MLK 50 years on: They killed the dreamer but they could not kill the dream

MLK 18 Sept 2018

Trevor L Jordan, PhD.

To this day, it remains a mystery to me how the words and actions of an African American Baptist preacher from the Southern states of the USA could influence a young, white teenager from suburban Brisbane. The streets of Graceville in the 60s

were not exactly seething with radicalism and dissent. As to Martin Luther King’s possible sources of influence on me, I was not brought up in a religious family. I doubt my family had either the energy or inclination even to be atheists or agnostic. They did, however, send me to the local Methodist Sunday School. But even that was predictably ‘white bread’. There were Aboriginal children at our school; they were mostly residents in what was at the time euphemistically called a ‘home’. I did see them mistreated by teachers. One teacher humiliated a boy in front of us all by giving him an obscure instruction to ‘count the nails’ (in the floor), then whacking him with the metal edged ruler. More distressingly to my young sensibilities, these kids were routinely picked on by their white school mates, in and out of school. Perhaps these, and my own three unjust canings for minor issues, and being sent home early in Grade 2, attuned me to an unfair and wobbly universe. But, really, when it comes down to it, perhaps the two most significant influences on me were that Methodist Sunday School upbringing and, believe it or not, television.

In the 1960s, ‘reality’ was still strongly signified in the media by black and white images. Some of you might recall the iconic photojournalism of Life magazine. Occasional snippets of the American Civil Rights struggle came into our living rooms, newspapers or magazines in graphic black and white. That struggle itself was a struggle between black and white, dominated by images of white police and their dogs attacking black demonstrators, or angry white students verbally abusing and spitting on black students enrolling in colleges, or black churches being bombed, hooded Klansmen and burning crosses. There was some irony, then, that, for a time, at the centre stage stood the figure of Martin Luther King, Jnr, (MLK) proclaiming that injustice can only be overcome through a nonviolent struggle that in the end brought oppressors and oppressors together in a ‘beloved community’.* Inspiring excerpts from his ‘I have a dream’ speech circulated around the globe and became iconic.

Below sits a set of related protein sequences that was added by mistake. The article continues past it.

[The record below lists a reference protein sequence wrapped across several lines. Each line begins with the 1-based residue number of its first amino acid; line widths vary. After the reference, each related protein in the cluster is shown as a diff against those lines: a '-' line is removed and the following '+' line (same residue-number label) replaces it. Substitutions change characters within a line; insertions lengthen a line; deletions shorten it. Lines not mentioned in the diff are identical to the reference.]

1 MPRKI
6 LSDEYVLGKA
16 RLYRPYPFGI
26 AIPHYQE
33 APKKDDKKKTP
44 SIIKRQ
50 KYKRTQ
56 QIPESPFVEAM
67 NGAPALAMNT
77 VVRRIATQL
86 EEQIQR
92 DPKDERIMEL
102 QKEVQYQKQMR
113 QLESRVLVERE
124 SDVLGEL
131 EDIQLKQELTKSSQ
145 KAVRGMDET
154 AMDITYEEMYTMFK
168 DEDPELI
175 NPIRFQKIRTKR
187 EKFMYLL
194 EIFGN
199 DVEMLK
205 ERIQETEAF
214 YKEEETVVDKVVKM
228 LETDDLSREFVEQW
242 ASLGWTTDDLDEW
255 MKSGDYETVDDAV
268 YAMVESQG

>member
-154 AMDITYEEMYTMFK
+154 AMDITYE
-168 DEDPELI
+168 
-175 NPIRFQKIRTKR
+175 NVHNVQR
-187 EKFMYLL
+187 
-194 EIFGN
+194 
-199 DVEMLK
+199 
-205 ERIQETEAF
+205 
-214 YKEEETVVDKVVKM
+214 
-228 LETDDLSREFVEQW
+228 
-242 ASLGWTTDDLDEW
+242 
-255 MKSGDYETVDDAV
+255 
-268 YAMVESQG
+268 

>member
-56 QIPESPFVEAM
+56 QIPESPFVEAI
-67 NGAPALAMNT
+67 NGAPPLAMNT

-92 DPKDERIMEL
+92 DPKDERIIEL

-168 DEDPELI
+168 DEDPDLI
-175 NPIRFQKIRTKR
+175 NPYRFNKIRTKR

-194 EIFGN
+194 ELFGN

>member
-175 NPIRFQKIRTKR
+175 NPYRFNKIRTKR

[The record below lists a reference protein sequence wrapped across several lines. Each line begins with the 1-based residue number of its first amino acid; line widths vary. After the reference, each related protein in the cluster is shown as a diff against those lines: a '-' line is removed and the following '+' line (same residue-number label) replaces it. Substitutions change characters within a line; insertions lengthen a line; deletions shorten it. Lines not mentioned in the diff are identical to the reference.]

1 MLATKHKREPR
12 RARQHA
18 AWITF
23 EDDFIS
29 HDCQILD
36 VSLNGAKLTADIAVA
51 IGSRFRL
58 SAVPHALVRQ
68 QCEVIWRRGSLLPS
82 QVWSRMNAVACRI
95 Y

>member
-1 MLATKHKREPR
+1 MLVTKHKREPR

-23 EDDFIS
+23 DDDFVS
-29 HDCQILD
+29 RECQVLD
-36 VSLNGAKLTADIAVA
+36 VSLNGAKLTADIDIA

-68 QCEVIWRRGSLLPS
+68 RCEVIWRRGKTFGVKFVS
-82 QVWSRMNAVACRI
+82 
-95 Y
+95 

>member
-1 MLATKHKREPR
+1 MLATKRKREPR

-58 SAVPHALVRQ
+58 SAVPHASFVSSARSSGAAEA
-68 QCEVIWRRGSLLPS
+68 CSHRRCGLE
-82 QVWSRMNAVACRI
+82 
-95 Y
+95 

Those who think that MLK achieved prominence because he was a voice of moderation entirely acceptable to the bourgeois mainstream white community, have little understanding of how nonviolent direct action involves determined and repeated confrontation with deeply embedded injustices and it often provokes furious and violent reactions from opponents. While all nonviolent struggles can have their kumbaya moments, and they do envisage and hope for and end state where the oppressed and their former oppressor can be so transformed and no longer in enmity, the nonviolent road to that ‘beloved community’, as MLK called it, was via direct and sustained confrontation with unjust systems and structures.

To be sure, the sufferings of the oppressed, whether minorities or the majority, mean little to those in power; such suffering is, in fact, the routine outcome of structures of exploitation. The systematic devaluation of others stands at the heart of structural violence. Physically inscribing power and inequality on the bodies of others through direct acts of violence (or the mere threat of doing so) is fundamental to maintaining those structural inequalities. Such overt violence must be justified, or as the sociologists would say, legitimated, by ‘othering’ the victims, separating them either symbolically or actually from the rest of the community. The psychologist Erik Erikson referred to this social precondition for committing acts of violence as ‘pseudo-speciation.’ Where there are no fundamental biological differences between homo sapiens, we create them symbolically and divide our social world into ‘us’ and ‘them’.

If the suffering of others, then, is a routine feature of oppressive structures, what these systems cannot cope with, either practically or symbolically, is self-suffering; that is, suffering that is willingly taken on by one segment of the community in opposing injustices. Even more so, it cannot cope with actions which seek to counter the ‘us versus them’ constructions that justify inequality by challenging oppression without at the same time physically or psychologically annihilating the oppressor. Oppressive systems cannot cope with what MLK called a universal, excessive and dangerous altruism.

So much for the metanarrative of violence versus nonviolence. What of its embodiment in the life of MLK? No saint but an ordinary man who was inspired to use his gifts and talents to encourage others to take the path least travelled – that of nonviolent direct action against the evils of racism, poverty and war.

MLK had a dream, as he observed, ‘deeply rooted in the American dream’. The dream was not, and is not, the creed the ‘all men [humanity] is created equal’. The dream was that as nations we ‘will rise up and live out’ that dream. The dream is to have the hope, the faith and the courage ‘to work together, pray together and struggle together, to go to jail together, to stand up for freedom together, knowing that we will be free one day.’ It was a dream fully conscious of ‘the jangling discords of our nation’. A dream not to escape reality but to transform it. And because we are all ‘caught in an inescapable network of mutuality, tied to a single garment of destiny’, MLK believed, our methods of social change must ‘dignify the humanity of the social change advocate as well as his or her adversary’.